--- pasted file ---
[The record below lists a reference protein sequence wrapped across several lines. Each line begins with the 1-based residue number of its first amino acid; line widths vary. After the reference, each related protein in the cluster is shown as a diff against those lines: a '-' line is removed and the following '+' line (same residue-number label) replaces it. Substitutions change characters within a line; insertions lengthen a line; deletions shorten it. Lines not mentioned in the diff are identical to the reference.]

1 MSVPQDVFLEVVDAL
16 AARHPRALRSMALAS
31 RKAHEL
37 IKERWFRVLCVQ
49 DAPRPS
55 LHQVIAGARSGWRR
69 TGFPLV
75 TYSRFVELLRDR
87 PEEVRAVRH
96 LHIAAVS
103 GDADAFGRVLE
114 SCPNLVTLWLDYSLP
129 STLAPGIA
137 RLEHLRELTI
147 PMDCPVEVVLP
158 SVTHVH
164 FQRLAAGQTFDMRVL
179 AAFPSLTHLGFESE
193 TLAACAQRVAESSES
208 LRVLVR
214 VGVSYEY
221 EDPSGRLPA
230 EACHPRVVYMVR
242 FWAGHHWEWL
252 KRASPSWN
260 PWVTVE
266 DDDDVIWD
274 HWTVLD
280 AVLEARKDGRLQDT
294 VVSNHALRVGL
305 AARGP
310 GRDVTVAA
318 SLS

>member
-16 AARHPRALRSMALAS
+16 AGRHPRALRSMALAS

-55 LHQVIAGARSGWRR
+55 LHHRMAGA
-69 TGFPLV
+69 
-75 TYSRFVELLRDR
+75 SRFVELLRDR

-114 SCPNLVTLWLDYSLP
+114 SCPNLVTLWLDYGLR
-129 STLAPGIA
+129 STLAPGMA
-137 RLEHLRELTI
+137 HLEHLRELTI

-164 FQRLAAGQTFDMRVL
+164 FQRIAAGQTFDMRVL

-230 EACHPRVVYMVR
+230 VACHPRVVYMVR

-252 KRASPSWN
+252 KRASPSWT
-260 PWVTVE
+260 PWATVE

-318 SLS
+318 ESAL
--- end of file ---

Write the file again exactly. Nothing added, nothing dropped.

[The record below lists a reference protein sequence wrapped across several lines. Each line begins with the 1-based residue number of its first amino acid; line widths vary. After the reference, each related protein in the cluster is shown as a diff against those lines: a '-' line is removed and the following '+' line (same residue-number label) replaces it. Substitutions change characters within a line; insertions lengthen a line; deletions shorten it. Lines not mentioned in the diff are identical to the reference.]

1 MSVPQDVFLEVVDAL
16 AARHPRALRSMALAS
31 RKAHEL
37 IKERWFRVLCVQ
49 DAPRPS
55 LHQVIAGARSGWRR
69 TGFPLV
75 TYSRFVELLRDR
87 PEEVRAVRH
96 LHIAAVS
103 GDADAFGRVLE
114 SCPNLVTLWLDYSLP
129 STLAPGIA
137 RLEHLRELTI
147 PMDCPVEVVLP
158 SVTHVH
164 FQRLAAGQTFDMRVL
179 AAFPSLTHLGFESE
193 TLAACAQRVAESSES
208 LRVLVR
214 VGVSYEY
221 EDPSGRLPA
230 EACHPRVVYMVR
242 FWAGHHWEWL
252 KRASPSWN
260 PWVTVE
266 DDDDVIWD
274 HWTVLD
280 AVLEARKDGRLQDT
294 VVSNHALRVGL
305 AARGP
310 GRDVTVAA
318 SLS

>member
-16 AARHPRALRSMALAS
+16 AGRHPRALRSMALAS

-55 LHQVIAGARSGWRR
+55 LHHRMAGA
-69 TGFPLV
+69 
-75 TYSRFVELLRDR
+75 SRFVELLRDR

-114 SCPNLVTLWLDYSLP
+114 SCPNLVTLWLDYGLR
-129 STLAPGIA
+129 STLAPGMA
-137 RLEHLRELTI
+137 HLEHLRELTI

-164 FQRLAAGQTFDMRVL
+164 FQRIAAGQTFDMRVL

-230 EACHPRVVYMVR
+230 VACHPRVVYMVR

-252 KRASPSWN
+252 KRASPSWT
-260 PWVTVE
+260 PWATVE

-318 SLS
+318 ESAL